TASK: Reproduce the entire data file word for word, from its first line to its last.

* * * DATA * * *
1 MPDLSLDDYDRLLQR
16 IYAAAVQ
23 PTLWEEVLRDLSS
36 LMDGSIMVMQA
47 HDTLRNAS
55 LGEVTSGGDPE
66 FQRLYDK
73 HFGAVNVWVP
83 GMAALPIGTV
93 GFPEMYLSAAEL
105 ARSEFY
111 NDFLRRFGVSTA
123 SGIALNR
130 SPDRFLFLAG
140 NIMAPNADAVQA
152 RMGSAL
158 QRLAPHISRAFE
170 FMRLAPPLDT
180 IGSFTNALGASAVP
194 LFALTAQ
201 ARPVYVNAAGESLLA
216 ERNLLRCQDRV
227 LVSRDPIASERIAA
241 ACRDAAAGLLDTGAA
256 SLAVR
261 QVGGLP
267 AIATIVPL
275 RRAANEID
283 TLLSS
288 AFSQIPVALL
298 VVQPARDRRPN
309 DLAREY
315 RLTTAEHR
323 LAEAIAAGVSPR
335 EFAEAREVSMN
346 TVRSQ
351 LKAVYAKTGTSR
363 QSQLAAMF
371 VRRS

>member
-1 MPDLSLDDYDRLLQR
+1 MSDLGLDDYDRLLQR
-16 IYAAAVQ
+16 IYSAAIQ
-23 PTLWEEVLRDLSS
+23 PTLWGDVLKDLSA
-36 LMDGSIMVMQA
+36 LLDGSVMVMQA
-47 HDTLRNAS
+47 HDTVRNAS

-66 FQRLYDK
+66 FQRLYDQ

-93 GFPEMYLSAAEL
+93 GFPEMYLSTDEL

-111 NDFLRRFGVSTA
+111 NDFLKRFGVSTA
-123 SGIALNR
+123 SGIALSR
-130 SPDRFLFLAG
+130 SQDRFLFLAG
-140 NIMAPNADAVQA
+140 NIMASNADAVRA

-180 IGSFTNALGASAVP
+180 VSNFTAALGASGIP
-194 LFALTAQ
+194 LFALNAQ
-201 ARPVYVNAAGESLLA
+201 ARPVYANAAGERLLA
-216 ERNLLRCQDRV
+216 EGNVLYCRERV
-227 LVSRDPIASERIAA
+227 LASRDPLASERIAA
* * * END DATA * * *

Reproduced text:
1 MPDLSLDDYDRLLQR
16 IYAAAVQ
23 PTLWEEVLRDLSS
36 LMDGSIMVMQA
47 HDTLRNAS
55 LGEVTSGGDPE
66 FQRLYDK
73 HFGAVNVWVP
83 GMAALPIGTV
93 GFPEMYLSAAEL
105 ARSEFY
111 NDFLRRFGVSTA
123 SGIALNR
130 SPDRFLFLAG
140 NIMAPNADAVQA
152 RMGSAL
158 QRLAPHISRAFE
170 FMRLAPPLDT
180 IGSFTNALGASAVP
194 LFALTAQ
201 ARPVYVNAAGESLLA
216 ERNLLRCQDRV
227 LVSRDPIASERIAA
241 ACRDAAAGLLDTGAA
256 SLAVR
261 QVGGLP
267 AIATIVPL
275 RRAANEID
283 TLLSS
288 AFSQIPVALL
298 VVQPARDRRPN
309 DLAREY
315 RLTTAEHR
323 LAEAIAAGVSPR
335 EFAEAREVSMN
346 TVRSQ
351 LKAVYAKTGTSR
363 QSQLAAMF
371 VRRS

>member
-1 MPDLSLDDYDRLLQR
+1 MSDLGLDDYDRLLQR
-16 IYAAAVQ
+16 IYSAAIQ
-23 PTLWEEVLRDLSS
+23 PTLWGDVLKDLSA
-36 LMDGSIMVMQA
+36 LLDGSVMVMQA
-47 HDTLRNAS
+47 HDTVRNAS

-66 FQRLYDK
+66 FQRLYDQ

-93 GFPEMYLSAAEL
+93 GFPEMYLSTDEL

-111 NDFLRRFGVSTA
+111 NDFLKRFGVSTA
-123 SGIALNR
+123 SGIALSR
-130 SPDRFLFLAG
+130 SQDRFLFLAG
-140 NIMAPNADAVQA
+140 NIMASNADAVRA

-180 IGSFTNALGASAVP
+180 VSNFTAALGASGIP
-194 LFALTAQ
+194 LFALNAQ
-201 ARPVYVNAAGESLLA
+201 ARPVYANAAGERLLA
-216 ERNLLRCQDRV
+216 EGNVLYCRERV
-227 LVSRDPIASERIAA
+227 LASRDPLASERIAA